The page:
adventures in dysthymia

Sunday, August 14, 2011

Twenty and some years ago, I hand-illustrated and printed a couple of picture books for the amusement of my myriad nephews. I had not thought of them for some while but my recent work reminded of me of their existence, tucked away in my safe with other 'important papers.'

The one is quite absurd and quite unusable in any sort of updated form -- it's about the Easter Bunny fighting a vampire rabbit and was totally intended as silliness, not for general consumption.

The other, however, is Awful Alvin, the story of which I subsequently rewrote in rhyme. It could readily be turned into a book. The original pictures are not any use, as they are, but might serve as guides to a new series of illustrations.

Which might well be in color. Not sure on that one; it could certainly work as a pen and ink thing. Heck, if they are color pictures they'll probably just be drawings to which I add color anyway (comic book style).

So I'm adding it to the list of projects. Why not? It's not like I have anything else to keep me busy...

I may have posted the text of Awful Alvin sometime in the last few years I've been blogging here. But here it is again:

Awful Alvin

Some children are as good as gold,
As sweet as sugar, I am told;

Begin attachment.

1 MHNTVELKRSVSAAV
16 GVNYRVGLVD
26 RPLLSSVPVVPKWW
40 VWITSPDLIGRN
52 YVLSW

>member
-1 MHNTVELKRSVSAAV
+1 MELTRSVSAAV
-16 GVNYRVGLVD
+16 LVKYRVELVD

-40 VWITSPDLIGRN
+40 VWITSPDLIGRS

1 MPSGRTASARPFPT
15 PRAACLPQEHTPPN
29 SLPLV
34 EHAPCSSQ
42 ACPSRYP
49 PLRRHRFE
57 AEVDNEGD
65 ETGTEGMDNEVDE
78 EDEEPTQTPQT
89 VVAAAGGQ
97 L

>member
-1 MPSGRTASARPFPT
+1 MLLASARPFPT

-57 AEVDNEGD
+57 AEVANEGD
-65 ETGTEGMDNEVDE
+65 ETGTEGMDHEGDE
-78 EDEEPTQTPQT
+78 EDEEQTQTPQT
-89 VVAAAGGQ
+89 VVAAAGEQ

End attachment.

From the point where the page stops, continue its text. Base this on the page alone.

Like little angels, some will say,
But Alvin never was that way.

He was the naughtiest of boys;
Sometimes he broke his sister’s toys.
He even scribbled on the wall,
For Alvin wasn’t nice at all.

He was so bad that others came
To call him by a different name;
“There’s Awful Alvin,” they’d all say
And none of them would want to play.

No, Alvin wouldn’t do as told,
Not even when his mom would scold.
It didn’t help to take time out;
He’d make an ugly face and pout.

His father told him, “When you’re bad
It makes your mother and me sad.”
But Alvin didn’t seem to care;
He threw a tantrum, then and there!

What this boy needed was a friend,
A somebody who would depend
On Alvin to watch out for him,
To be his pal through thick and thin.

His parents loved him and they knew
A boy without a friend won’t do,
So, just as Alvin’s birthday neared,
A large, mysterious box appeared.

Who knows what might be in a box?
It could be toys, it could be socks!
Then from inside, there came a yip;
He had it open in a zip.

It was a puppy, Alvin’s own,
To care for and to give a home,
To be his friend in every way
And stay at his side, come what may.

But even this small pup could see
A boy named “Awful” might not be
The kind of friend a puppy needed;
Poor Alvin knelt down and he pleaded.

“Will you be my friend? If you would,
I’ll try my hardest to be good,”
He promised and he didn’t lie;
The best that we can do is try.

The dog believed him, too, I guess;
He wagged his tail and that meant yes.
Then into Alvin’s arms he wriggled
And licked his face until he giggled!

From that day, Alvin did his best
To show the pup he’d pass the test
And so, at last, he found a friend;
His story has a happy end.

For Alvin was okay, inside,
And proved that when he really tried
He could be better than before;
He’s not so awful anymore.

Stephen Brooke ©1998, 2011

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